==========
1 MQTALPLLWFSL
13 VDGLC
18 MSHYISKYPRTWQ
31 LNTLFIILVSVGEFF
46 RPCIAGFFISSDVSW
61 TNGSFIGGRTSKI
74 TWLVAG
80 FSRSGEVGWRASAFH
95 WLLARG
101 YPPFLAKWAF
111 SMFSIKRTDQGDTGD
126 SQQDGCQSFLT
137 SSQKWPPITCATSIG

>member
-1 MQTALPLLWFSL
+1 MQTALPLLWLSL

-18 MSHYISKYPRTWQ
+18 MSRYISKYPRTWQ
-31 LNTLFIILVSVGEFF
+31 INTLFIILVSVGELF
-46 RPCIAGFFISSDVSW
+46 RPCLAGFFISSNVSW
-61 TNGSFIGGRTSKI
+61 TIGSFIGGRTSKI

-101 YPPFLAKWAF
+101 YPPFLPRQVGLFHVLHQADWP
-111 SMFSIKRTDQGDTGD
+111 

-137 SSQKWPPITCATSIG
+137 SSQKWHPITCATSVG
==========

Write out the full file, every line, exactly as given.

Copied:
1 MQTALPLLWFSL
13 VDGLC
18 MSHYISKYPRTWQ
31 LNTLFIILVSVGEFF
46 RPCIAGFFISSDVSW
61 TNGSFIGGRTSKI
74 TWLVAG
80 FSRSGEVGWRASAFH
95 WLLARG
101 YPPFLAKWAF
111 SMFSIKRTDQGDTGD
126 SQQDGCQSFLT
137 SSQKWPPITCATSIG

>member
-1 MQTALPLLWFSL
+1 MQTALPLLWLSL

-18 MSHYISKYPRTWQ
+18 MSRYISKYPRTWQ
-31 LNTLFIILVSVGEFF
+31 INTLFIILVSVGELF
-46 RPCIAGFFISSDVSW
+46 RPCLAGFFISSNVSW
-61 TNGSFIGGRTSKI
+61 TIGSFIGGRTSKI

-101 YPPFLAKWAF
+101 YPPFLPRQVGLFHVLHQADWP
-111 SMFSIKRTDQGDTGD
+111 

-137 SSQKWPPITCATSIG
+137 SSQKWHPITCATSVG